We rode the tram into the downtown area and took the hour-long canal tour of the city. When the recorder tape broke, the man in charge announced things in Dutch, English and German, and a passenger volunteered to translate to French. We were impressed with their linguistics. We found that Dutch children are required to study those four languages in school.
Below are photos of a bridge over a canal, a wide canal, Central Station, interesting facade of a house, and a tiny white building that is only one window wide.
The canals do not stink, being kept flushed by the tide. Only one river is a natural waterway; all the canals are man-made. I used to feel sorry for these people having to cope with water, and now I find it is by choice in Amsterdam!
John spotted the highlight of our walking tour – movers using block and tackle from a hook at the top of a house to lift crates through the wide upper window. A majority of the buildings seem to have these hooks on beams.
Most canals have one-way streets on both sides, and cars are parked by the squeeze method. Wherever you think a car wouldn’t fit, there is a car. A pedestrian’s life is in almost as much danger from bicycles as cars – the bikes WHIZ where the cars only speed.
We saw the grey stone royal palace from the outside and Rembrandt’s house from the inside. R’s house is full of his etchings and has a good display showing how etchings were made. A copper plate is coated with an acid-proof layer, that layer is scratched away by the artist to expose the metal, and an acid bath eats into the exposed lines. The plate is cleaned, inked, and then printed on damp paper.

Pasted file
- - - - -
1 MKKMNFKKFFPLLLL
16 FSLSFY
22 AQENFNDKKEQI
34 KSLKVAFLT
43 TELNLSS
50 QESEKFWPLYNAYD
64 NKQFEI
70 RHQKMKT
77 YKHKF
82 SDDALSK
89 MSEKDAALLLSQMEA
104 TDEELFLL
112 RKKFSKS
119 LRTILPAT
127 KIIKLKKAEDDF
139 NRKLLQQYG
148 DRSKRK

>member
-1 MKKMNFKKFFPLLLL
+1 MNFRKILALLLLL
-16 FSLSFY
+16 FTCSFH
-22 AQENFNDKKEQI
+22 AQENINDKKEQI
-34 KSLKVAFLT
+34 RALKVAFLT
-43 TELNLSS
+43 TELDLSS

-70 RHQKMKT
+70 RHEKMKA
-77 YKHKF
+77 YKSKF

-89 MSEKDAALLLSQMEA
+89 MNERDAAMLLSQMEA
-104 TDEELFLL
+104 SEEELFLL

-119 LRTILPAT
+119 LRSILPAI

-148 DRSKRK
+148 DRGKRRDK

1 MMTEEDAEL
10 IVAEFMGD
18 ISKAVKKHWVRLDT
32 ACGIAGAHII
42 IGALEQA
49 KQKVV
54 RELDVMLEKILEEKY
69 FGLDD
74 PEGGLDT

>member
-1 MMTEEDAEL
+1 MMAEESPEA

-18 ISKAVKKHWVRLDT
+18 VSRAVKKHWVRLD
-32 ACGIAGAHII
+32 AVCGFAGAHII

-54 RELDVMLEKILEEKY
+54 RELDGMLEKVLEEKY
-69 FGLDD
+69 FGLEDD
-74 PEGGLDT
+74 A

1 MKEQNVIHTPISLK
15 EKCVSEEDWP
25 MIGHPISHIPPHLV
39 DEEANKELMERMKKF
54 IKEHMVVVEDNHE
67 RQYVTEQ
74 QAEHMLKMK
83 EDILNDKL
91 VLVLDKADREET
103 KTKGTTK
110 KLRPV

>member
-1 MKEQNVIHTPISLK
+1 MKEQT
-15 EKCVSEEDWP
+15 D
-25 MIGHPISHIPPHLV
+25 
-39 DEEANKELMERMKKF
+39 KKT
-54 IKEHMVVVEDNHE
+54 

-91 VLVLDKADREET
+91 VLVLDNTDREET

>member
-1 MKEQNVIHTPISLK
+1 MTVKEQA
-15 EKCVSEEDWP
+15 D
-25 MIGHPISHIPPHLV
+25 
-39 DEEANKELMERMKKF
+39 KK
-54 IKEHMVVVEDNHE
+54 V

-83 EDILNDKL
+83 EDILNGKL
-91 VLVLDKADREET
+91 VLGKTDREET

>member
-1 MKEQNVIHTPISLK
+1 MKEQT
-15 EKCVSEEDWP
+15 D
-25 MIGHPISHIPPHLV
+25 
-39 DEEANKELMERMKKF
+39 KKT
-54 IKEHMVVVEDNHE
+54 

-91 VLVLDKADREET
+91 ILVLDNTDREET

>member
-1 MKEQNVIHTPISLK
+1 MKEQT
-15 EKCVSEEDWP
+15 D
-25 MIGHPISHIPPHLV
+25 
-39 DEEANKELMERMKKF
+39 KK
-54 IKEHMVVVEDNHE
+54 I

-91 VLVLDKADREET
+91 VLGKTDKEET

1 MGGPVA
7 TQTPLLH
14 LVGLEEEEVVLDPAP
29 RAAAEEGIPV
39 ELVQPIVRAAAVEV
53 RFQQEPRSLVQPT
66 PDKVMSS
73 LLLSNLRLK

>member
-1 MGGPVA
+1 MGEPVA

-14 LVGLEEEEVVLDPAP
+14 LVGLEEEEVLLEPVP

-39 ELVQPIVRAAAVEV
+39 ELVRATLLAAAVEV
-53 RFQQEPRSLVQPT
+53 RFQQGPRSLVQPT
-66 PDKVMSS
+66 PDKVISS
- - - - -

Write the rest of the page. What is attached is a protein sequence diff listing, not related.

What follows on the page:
We went in one large church that made us appreciate more worshipful attitudes elsewhere. Chairs were faced toward two organs rather than the altar, social action signs were hanging from the rafters, flower prints were sold from stalls, and there were vending machines and tables set up for coffee drinkers! We were impressed with the HUGE carved wooden canopy over the pulpit. It had angels, religious figures, windows with people inside, and little people hanging over balconies. Our overall impression of church life in Holland was that few people bother. One lovely old church had been turned into a water sport place, and many of its windows were broken. Sad.
We’d read that the Dutch do not guard their privacy as the English do. On a long rambling walk after dark, we found that we could easily see into living rooms. On a cold clear night, they all looked cozy and warm.
On a clear day we drove north of Amsterdam to Volendam, built on the water. Two rows of houses were built on top of the dyke – tiny houses that we could see right through on either side of a one-way lane. The rest of the town was set down below sea level behind the dyke.
Edam, where the cheese of that name originated, was a small community built around a canal. We also poked around Hoorne before driving over the biggest dyke – the one closing off what used to be the Zeiderzee. We made a big circle around that water, driving on roads where the land on both sides was newly reclaimed and not yet productive. It was so empty – empty of plants, animals, and houses. Swinging toward Amsterdam, we were almost relieved to be among living things again.
In each country travelers like to spot local colour. Many times national quirks are hidden or minimized in larger hotels. Most places we’ve been serve croissants for breakfast from the French custom, bacon and eggs from the English, porridge from the Scots, and cold cereals for Americans. In addition to the above, in Amsterdam there were pots and pots of sprinkles – milk chocolate, dark chocolate, vari-coloured, white, white and pink mixed. I couldn’t resist asking what they were used for. The waitress in national costume replied, “The Dutch have a peculiar habit of sprinkling these things on buttered bread.” Later that day I saw shelves full of sprinkles in a tiny grocery store. Each package had a picture of a thick slice of bread with these sprinkles being poured on top of the butter.